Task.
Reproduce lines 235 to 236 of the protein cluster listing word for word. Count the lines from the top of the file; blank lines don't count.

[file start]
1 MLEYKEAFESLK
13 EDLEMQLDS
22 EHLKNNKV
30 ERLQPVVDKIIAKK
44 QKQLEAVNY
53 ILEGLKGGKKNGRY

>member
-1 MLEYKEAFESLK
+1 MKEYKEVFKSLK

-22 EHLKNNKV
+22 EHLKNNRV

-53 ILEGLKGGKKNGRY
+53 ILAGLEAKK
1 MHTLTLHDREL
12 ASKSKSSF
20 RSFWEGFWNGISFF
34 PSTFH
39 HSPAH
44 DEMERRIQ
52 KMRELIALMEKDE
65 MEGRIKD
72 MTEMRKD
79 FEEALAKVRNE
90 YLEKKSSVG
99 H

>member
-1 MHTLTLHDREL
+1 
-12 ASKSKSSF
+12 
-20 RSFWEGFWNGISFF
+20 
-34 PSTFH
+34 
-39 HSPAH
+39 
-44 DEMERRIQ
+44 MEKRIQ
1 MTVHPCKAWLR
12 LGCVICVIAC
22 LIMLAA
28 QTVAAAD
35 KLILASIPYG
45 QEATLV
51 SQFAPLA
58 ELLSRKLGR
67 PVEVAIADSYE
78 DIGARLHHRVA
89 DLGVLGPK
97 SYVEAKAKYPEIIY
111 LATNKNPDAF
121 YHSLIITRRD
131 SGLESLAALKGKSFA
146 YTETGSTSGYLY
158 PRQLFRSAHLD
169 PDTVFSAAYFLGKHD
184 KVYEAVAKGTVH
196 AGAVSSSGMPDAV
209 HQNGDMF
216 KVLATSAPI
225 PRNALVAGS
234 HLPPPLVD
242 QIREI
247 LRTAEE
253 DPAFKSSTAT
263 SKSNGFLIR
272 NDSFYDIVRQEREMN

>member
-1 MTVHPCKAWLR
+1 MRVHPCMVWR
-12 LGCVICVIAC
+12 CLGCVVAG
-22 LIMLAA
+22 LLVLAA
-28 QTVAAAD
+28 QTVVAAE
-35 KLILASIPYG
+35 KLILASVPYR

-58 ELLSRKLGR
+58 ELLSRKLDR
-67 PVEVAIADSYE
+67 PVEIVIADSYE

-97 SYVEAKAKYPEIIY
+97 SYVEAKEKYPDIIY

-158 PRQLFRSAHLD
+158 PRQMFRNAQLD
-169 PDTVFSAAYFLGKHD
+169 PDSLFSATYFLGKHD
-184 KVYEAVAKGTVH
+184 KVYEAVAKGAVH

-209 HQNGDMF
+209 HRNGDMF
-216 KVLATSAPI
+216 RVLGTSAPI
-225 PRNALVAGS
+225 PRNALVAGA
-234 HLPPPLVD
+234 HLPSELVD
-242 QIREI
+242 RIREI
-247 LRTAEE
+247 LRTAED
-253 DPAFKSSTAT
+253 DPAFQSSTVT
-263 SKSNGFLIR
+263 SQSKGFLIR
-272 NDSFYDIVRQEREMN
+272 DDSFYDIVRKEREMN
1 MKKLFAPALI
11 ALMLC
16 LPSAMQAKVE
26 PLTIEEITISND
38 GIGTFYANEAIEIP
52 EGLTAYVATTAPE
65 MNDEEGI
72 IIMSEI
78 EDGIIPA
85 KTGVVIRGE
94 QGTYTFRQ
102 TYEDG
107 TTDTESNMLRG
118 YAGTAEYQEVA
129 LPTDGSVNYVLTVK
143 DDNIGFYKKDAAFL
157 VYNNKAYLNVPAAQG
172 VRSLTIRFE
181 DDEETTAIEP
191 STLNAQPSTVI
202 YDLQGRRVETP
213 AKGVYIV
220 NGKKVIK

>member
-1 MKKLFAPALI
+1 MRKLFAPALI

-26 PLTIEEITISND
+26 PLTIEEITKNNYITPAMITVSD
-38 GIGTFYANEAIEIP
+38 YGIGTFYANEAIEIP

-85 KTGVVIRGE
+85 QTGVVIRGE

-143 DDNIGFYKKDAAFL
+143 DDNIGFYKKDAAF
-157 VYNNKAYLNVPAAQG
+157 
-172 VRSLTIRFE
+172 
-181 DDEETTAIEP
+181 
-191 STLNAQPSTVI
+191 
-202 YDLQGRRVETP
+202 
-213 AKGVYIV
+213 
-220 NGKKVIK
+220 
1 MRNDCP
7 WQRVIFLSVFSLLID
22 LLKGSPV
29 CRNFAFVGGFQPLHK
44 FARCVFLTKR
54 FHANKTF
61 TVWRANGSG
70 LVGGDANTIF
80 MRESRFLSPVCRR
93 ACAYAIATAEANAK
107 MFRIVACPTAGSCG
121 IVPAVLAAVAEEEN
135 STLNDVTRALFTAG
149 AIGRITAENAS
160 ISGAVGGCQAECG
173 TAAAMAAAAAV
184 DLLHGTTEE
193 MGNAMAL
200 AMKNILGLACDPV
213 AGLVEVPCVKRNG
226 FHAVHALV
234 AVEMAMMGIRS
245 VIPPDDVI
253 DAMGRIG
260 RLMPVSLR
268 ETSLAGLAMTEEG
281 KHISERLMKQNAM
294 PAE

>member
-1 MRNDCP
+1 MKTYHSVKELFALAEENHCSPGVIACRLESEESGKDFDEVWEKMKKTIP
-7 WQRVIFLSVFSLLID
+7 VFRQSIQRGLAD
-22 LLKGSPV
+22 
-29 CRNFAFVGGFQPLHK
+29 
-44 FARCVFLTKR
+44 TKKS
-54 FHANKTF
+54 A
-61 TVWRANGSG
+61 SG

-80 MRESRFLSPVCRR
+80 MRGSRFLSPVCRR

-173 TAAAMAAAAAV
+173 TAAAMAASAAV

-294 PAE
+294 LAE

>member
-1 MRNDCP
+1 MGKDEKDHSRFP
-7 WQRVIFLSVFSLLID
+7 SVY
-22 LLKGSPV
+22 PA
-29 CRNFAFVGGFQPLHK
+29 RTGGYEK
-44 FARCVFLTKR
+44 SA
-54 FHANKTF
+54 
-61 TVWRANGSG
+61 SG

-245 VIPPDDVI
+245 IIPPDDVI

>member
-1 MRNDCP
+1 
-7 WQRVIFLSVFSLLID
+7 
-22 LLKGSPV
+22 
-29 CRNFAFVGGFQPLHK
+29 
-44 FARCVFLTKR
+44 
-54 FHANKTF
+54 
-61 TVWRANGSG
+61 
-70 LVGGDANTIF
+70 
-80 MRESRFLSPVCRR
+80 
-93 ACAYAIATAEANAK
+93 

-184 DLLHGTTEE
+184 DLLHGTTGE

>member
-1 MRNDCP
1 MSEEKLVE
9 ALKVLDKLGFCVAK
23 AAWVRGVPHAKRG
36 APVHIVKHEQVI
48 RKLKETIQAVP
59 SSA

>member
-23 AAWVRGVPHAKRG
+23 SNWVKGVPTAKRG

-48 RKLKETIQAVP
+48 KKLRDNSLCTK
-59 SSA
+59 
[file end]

+54 
-61 TVWRANGSG